While they don’t always have to be, California divorce cases are often hard-fought affairs in which tensions run very high. The state’s Fourth District Court of Appeals recently took on one such case, in which one spouse accused the other of sexually abusing their child.
Husband and Wife were in the midst of divorce proceedings in 2007 when Wife sought sole custody of their five-year-old daughter with no visitation rights for Husband. She claimed that Husband had sexually abused the child, an allegation that Husband denied. Following an evidentiary hearing on the issue, a judge issued an order finding that “the preponderance of the evidence points to the father as the perpetrator of sexual abuse on the child.” As a result, the judge awarded Wife full custody with no visitation for Husband. The court said it would potentially consider allowing monitored visitation in the future, if Husband could show that it was in Daughter’s best interest. A second judge later issued a restraining order against Husband and made the custody/visitation order final.
In the years that followed, Husband sought to modify the order to allow him monitored visitation rights. He continued to deny the molestation accusations and said he should be allowed to undergo therapy with the child in order to eventually obtain “reunification leading up to full visitation.” The trial court ultimately allowed Husband to undergo “reunification therapy” with Daughter and to have monitored visitation time with the child, which the court said could be ramped up over time at the therapist’s discretion.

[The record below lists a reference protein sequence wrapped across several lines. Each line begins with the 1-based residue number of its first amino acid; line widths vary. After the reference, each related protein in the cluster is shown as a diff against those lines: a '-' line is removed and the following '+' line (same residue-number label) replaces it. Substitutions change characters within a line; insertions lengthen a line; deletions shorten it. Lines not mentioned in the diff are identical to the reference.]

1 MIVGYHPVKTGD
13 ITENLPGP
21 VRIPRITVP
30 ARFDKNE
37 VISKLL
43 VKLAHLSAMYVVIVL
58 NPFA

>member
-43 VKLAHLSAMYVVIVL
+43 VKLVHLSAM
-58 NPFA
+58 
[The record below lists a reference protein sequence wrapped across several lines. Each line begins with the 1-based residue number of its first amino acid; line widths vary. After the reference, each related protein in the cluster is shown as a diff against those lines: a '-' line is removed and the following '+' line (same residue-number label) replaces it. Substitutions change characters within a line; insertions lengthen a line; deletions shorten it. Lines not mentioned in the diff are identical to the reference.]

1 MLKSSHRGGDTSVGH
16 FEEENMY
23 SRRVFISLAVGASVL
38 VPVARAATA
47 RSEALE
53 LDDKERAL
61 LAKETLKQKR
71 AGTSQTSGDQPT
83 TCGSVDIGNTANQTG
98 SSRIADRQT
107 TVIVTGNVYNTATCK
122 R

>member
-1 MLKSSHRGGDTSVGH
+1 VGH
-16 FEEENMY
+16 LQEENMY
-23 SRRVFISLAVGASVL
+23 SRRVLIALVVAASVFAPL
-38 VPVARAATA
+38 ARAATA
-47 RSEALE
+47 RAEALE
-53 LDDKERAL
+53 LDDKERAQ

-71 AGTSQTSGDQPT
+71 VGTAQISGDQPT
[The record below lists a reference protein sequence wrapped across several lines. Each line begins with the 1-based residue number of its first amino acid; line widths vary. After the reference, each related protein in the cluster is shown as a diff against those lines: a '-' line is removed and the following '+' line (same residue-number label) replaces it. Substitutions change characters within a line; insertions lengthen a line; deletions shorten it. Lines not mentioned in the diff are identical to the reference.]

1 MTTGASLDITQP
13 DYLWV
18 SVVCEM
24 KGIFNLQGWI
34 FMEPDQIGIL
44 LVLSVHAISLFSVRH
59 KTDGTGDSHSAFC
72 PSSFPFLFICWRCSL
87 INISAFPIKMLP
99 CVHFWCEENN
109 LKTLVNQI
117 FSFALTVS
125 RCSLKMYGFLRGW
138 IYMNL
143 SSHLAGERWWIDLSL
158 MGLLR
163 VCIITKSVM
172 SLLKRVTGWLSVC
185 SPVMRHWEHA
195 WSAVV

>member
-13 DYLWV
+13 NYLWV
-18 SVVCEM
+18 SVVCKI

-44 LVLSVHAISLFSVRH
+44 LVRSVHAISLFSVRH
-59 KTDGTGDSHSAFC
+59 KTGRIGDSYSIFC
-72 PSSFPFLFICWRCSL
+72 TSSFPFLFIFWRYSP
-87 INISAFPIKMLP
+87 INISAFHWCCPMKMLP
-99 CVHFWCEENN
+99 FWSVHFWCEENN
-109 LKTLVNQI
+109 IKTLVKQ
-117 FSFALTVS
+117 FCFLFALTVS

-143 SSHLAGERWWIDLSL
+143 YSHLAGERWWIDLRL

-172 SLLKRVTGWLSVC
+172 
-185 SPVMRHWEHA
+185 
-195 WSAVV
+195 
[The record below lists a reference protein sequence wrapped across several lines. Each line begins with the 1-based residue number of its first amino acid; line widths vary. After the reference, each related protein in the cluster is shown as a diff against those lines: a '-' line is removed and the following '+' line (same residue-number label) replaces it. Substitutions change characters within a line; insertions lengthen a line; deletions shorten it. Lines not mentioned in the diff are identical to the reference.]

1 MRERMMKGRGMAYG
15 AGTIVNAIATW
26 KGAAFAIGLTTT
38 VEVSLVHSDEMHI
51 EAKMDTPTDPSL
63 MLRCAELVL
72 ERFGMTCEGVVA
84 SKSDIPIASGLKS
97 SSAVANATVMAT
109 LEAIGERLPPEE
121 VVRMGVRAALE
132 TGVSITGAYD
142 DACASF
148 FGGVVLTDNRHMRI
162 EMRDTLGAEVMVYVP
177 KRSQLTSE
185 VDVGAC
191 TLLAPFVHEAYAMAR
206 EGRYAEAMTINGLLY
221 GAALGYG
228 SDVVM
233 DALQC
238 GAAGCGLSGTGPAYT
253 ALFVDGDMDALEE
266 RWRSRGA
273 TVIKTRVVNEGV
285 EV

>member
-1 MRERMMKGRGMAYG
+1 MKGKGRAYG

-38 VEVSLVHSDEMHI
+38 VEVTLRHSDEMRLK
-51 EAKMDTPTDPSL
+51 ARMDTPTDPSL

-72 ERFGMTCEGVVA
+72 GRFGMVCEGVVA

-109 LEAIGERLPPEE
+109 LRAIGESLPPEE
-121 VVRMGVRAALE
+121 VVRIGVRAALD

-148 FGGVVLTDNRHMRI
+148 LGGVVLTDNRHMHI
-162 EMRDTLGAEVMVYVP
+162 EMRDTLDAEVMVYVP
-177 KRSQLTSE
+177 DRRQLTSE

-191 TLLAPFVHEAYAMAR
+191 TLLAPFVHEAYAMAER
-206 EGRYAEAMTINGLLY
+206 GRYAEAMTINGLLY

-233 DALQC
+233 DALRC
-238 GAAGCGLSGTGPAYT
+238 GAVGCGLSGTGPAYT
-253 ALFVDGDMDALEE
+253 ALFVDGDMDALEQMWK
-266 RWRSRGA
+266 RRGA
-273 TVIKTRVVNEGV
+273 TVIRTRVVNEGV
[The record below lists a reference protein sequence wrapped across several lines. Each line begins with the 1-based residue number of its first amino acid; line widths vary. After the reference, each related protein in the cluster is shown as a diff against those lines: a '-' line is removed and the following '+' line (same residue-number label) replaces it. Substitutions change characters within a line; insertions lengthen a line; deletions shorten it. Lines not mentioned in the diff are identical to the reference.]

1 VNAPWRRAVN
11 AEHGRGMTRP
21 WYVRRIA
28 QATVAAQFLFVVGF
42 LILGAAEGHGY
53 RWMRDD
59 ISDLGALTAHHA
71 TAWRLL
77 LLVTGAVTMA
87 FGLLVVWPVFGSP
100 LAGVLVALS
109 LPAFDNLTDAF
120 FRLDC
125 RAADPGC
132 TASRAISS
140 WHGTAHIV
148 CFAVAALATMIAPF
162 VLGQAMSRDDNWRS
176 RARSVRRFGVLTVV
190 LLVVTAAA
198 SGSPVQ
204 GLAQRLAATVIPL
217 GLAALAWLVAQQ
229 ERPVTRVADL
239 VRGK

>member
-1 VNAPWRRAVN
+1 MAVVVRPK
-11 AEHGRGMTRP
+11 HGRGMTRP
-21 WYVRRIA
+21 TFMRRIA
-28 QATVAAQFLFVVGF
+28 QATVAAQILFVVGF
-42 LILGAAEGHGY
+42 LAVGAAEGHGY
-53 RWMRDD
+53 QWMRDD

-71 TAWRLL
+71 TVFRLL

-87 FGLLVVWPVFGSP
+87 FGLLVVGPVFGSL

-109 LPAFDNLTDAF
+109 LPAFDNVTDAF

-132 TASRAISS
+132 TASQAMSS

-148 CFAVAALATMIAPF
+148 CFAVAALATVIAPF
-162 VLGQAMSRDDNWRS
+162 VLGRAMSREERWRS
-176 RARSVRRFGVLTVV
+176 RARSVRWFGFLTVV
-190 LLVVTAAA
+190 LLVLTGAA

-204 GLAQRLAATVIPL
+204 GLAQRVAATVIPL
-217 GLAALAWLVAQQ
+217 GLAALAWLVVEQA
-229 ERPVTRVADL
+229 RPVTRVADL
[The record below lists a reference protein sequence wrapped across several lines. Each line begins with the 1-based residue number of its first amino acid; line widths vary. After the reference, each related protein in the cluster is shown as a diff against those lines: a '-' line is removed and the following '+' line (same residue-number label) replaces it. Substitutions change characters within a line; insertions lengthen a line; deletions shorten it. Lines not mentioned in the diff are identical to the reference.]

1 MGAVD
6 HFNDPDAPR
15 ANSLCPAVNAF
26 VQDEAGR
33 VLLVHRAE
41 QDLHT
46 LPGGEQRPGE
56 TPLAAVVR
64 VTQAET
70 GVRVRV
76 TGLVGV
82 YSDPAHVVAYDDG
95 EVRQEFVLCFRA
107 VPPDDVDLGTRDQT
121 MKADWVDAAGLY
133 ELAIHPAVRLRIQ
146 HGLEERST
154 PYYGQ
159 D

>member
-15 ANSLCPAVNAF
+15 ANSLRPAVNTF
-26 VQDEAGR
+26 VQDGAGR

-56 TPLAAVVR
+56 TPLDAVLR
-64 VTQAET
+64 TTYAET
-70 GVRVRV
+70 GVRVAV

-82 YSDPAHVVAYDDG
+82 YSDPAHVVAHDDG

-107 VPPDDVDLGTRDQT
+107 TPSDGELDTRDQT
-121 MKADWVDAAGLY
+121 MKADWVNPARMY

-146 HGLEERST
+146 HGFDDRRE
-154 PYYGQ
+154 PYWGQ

In reaching the decision, the court noted that Wife had engaged in a “sustained campaign” to separate Husband from Daughter. In fact, the judge temporarily awarded legal custody over Daughter to her court-appointed attorney, saying that Wife’s custody of the child had placed Daughter at “immediate risk.” The court said Wife had created a “toxic” environment and had urged Daughter to “act out” during reunification therapy.
The court also noted that a child services evaluator had found the sexual abuse claims unsubstantiated a few years earlier. The previous rulings and restraining order, the judge noted, were based on the conclusion of one expert that the abuse had happened. Nevertheless, the court said it found “a strong inference Wife either manufactures the symptoms, or incites the child to act out” in order to thwart the reunification process.
Affirming the temporary custody and reunification orders on appeal, the Fourth District said the trial court didn’t abuse its discretion in issuing the orders. First, the Court noted that the order giving temporary custody to Daughter’s attorney came earlier in the case and that Wife didn’t appeal it at the time. As a result, the Court said it couldn’t later be challenged on appeal.
The Court further found that the reunification order modified Husband’s visitation rights but didn’t change the custody status. As a result, the judge who issued it only had to find that the reunification effort was in Daughter’s best interests, not that there had been some change in circumstances of the nature necessary to justify custody modification.
While the allegations of abuse at issue in this case may be out of the ordinary, a wide variety of child custody and visitation issues often arise in California divorce cases. If you’re considering seeking a divorce in California, contact San Jose divorce lawyer John S. Yohanan. With more than 30 years of experience, Mr. Yohanan is an accomplished family law attorney who has helped a number of clients resolve adult child custody, visitation, and other issues on optimal terms. Call our office at (408) 297-0700 or contact us online to schedule a consultation.
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